This study allows us to observe how music and culture have become so inextricably linked. It also lets us gather the capabilities of music to influence our emotions.
“Music has the ability to unite individuals, it has the ability to divide individuals. It has the ability to divide and unite even sub-cultures within a popular cultural society,” said high school geography teacher Trent Wenzel. “We get bombarded so much about negative stuff and I think music is an uplifting way to start the day or end the day or get in the specific mood that somebody wants to. It has the ability to pump people up and get people crazy excited but it also has the ability to mellow people out and kind of just relax… it has a wide range of emotion that music can bring.”
Human emotion changes on a whim. Music can be that whim. If music is so powerful to individual humans, how does it affect a culture? Taking a look at modern society, we see festivals celebrating music, people attributing massive amounts of time and money on music, we see people using music as an outlet for all of their troubles. In the past, the music of an era was mainly just what was popular. Few people went against the popularity of certain music and made something special. Now, look at us. Our diversity: we have everything from love to hatred, jealousy to joy, we have rock, rap, folk, pop, electronic, alternative and many, many more. This is what music has become. What we have become. The world is more diverse than it’s ever been and we celebrate it. Our music is a reflection of our society. So, what do you see?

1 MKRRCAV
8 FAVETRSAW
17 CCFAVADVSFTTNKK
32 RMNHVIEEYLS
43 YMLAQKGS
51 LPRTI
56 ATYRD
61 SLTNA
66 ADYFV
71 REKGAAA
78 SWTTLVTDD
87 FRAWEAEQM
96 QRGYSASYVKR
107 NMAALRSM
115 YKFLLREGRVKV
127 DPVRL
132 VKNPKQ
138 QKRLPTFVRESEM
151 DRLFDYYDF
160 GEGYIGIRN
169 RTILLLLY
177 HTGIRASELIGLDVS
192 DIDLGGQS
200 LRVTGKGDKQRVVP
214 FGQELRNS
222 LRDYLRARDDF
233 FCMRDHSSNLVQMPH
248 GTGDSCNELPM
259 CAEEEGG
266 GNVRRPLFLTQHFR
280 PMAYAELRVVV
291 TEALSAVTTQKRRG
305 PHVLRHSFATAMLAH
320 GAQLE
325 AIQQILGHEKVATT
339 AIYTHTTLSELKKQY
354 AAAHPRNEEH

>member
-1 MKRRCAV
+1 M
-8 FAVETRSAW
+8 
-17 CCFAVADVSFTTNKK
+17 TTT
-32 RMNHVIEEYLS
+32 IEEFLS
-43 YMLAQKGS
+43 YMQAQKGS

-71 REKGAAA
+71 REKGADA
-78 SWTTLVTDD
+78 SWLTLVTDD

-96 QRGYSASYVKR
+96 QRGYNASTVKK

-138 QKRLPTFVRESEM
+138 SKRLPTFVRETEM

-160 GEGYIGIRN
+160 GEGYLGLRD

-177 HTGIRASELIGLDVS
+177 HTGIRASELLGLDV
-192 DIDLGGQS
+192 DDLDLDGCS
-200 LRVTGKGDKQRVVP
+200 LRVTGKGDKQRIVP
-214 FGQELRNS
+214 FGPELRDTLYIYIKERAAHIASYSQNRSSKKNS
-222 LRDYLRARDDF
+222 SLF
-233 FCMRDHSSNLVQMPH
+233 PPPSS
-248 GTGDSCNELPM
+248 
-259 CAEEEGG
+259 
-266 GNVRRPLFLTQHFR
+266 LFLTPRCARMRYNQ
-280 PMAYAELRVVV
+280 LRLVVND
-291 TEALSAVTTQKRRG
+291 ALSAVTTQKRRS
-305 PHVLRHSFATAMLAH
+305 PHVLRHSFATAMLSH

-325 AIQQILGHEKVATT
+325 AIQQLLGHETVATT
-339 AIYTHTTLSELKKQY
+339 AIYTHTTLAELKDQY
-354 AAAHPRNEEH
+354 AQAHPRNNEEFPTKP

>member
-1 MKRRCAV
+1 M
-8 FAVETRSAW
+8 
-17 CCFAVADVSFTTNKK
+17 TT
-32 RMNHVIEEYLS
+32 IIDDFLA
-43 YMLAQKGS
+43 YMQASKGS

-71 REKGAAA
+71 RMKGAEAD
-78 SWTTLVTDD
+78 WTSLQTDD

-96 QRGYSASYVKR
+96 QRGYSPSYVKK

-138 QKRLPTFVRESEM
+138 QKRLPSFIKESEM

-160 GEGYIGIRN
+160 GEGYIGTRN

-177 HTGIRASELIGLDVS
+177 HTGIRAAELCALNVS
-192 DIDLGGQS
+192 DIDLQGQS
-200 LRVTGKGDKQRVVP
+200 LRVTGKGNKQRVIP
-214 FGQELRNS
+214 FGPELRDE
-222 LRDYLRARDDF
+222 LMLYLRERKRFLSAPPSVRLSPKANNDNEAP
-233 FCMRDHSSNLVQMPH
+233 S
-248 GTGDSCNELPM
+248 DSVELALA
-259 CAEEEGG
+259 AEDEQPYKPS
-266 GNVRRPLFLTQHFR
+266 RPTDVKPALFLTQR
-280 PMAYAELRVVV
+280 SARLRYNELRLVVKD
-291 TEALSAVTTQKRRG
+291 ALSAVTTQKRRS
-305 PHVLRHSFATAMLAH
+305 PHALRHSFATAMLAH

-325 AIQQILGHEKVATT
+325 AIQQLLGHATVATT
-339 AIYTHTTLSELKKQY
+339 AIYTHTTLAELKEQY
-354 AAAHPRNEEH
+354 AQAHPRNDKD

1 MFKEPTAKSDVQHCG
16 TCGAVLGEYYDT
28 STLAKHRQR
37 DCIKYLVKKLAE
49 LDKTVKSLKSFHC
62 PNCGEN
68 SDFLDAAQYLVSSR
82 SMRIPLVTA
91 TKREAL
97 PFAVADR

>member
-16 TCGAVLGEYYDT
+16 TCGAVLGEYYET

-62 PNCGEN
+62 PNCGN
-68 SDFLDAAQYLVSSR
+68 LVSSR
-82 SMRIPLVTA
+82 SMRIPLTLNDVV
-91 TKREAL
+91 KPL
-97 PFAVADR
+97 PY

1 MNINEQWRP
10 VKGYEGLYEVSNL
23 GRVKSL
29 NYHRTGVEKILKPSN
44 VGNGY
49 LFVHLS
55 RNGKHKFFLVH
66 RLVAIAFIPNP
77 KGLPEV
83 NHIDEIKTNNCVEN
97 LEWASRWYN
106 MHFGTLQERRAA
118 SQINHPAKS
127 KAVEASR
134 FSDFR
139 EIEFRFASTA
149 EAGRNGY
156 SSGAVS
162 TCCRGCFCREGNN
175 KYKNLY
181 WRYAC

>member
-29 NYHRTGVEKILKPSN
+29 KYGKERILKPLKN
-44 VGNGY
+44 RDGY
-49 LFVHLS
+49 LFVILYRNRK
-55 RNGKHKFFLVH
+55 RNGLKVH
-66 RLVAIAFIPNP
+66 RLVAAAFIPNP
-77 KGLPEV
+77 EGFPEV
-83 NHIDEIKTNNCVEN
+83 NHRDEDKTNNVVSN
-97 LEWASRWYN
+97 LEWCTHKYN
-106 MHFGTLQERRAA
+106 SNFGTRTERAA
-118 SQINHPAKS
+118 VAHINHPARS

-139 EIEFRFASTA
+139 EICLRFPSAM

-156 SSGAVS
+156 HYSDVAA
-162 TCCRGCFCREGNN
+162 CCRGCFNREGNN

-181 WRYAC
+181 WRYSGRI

It isn't just a sport
By: Kendyl Farmer
The clock is ticking down with a short two minutes left. He’s setting up a pass that determines the fate of the final game. Excitement that is flowing through every bone in his body is suddenly hit with a pinch of sadness, when the realization hits that it’s the end. On November 3rd, the New Braunfels Unicorns Freshmen Football teams experienced this wave of emotions at the end of a season they will never forget.